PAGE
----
This experience resonates with me personally. As I noted in the article "What Is Emotion?", several years ago I developed strange symptoms of dizziness and fatigue while simultaneously dealing with symptoms of pain and denervation in my arms. The dizziness and fatigue was ultimately diagnosed as a disease of my vestibular (inner ear/balance) system and the arm pain is attributed to repetitive strain. However, the symptoms mimicked the onset of multiple sclerosis enough so that my orthopedist at the time ordered an MRI to look for the telltale brain lesions. I got the MRI, and they did find one lesion (still unexplained) which led me on to a three or four month journey of visiting neurologists attempting to rule out the MS and figure out exactly what the problem was. As you might expect, this period of contemplating the horrors of multiple sclerosis symptoms was very anxious for me. But it was also possibly the most creative period of my life. I wrote several songs that seem to appear, as Pais said, totally unforced. It was if I had an antenna to God. And these were not just any songs, but songs of a harmonic sophistication that seemed to be on the edge of my ability. (The only recorded example I have currently available is the song "Nightflowers" which can be heard on my MySpace profile.) And my regular writing (e.g. articles such as this) also seemed to jump up a notch. It became easier to connect disparate subjects and really explore themes and ideas in depth. (Perhaps the best example from this period is here.)

Since that period, MS has been largely ruled out, and my dizziness/fatigue symptoms have disappeared almost entirely. But I'm not nearly as creative as I was in that period; I haven't completed a song in over a year.

I think most people have experienced a creative boost in times of anxiety. The classic behavior of college students is to wait until the last moment to write a term paper. And while such behavior does seem foolish there may be a method to madness. With the added stress of impending deadline, your brain does seem to get sharper. And we can even theorize an evolutionary impetus for this. Nowadays our creativity is mostly used for manufacturing art, or perhaps devising a clever business plan. Our predecessors needed creativity for much more vital interests --- escaping attacking animals, obtaining food, attracting a mate (well, we still do that one.) It stands to reason that brains that became creative during periods of stress stood a greater chance of passing their genes on that brains that didn't.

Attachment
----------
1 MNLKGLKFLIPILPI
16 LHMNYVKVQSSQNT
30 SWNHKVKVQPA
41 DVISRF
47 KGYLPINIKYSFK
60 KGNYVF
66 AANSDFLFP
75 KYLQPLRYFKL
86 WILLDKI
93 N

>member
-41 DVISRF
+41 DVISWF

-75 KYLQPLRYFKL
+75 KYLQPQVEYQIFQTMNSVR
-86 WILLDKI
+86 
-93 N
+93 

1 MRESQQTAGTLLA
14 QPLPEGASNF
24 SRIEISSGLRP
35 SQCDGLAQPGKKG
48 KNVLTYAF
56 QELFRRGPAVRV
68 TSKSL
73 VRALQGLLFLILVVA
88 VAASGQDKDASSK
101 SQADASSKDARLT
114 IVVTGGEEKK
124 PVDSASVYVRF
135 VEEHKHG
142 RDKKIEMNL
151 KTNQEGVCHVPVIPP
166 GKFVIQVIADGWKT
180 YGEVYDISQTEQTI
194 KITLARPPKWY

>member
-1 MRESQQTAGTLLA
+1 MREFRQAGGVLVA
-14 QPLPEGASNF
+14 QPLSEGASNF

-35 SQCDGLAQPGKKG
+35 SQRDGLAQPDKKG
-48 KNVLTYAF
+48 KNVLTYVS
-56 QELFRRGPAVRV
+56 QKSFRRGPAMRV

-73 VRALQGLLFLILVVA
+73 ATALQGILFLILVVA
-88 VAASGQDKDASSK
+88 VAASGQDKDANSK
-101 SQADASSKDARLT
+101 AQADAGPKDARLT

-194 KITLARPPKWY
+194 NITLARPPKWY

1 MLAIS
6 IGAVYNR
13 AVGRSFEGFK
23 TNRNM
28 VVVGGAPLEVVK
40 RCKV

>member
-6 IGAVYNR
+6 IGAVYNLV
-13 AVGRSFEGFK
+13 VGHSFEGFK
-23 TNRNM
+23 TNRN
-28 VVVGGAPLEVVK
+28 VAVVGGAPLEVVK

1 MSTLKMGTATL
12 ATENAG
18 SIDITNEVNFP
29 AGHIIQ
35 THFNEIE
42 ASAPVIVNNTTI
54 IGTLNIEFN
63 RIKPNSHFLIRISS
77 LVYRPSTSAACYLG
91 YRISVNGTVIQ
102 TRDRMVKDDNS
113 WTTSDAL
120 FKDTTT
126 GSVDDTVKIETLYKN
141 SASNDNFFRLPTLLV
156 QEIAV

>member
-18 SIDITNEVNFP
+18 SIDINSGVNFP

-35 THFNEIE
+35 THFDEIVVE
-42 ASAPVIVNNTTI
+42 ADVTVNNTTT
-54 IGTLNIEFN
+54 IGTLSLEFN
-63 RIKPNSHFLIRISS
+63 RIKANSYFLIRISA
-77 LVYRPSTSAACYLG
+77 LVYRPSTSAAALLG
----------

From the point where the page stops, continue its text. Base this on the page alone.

So, as you can see, being creative is quite simple. You simply need to develop epilepsy or autism, get hit by lightning, live in fear of Nazis or contemplate a horrible disease. However, if these techniques don't appeal to you, you can at least appreciate the following: creativity, long thought to be an ethereal, unknowable force, now seems to be offering up some of her mysteries. Techniques for creativity can be learned and applied.* (See the many tomes on the subjects at your local bookstore.) The day may come that being creative will be seen as a ability like any other, one that with practice can be learned and mastered.

* It's possible that in the future very interesting methods of inciting creativity may be applied. In "The Tell-Tale Brain" Ramachandran notes an interesting experiment in which --- via a technique called transcranial magnetic stimulation --- "higher-level" sections of the brain which theoretically inhibit more "lower-level" artistic centers were temporarily shut down in the brains of volunteers. For a brief period, these volunteers could "effortlessly produce beautiful sketches." (Pages 225 to 227)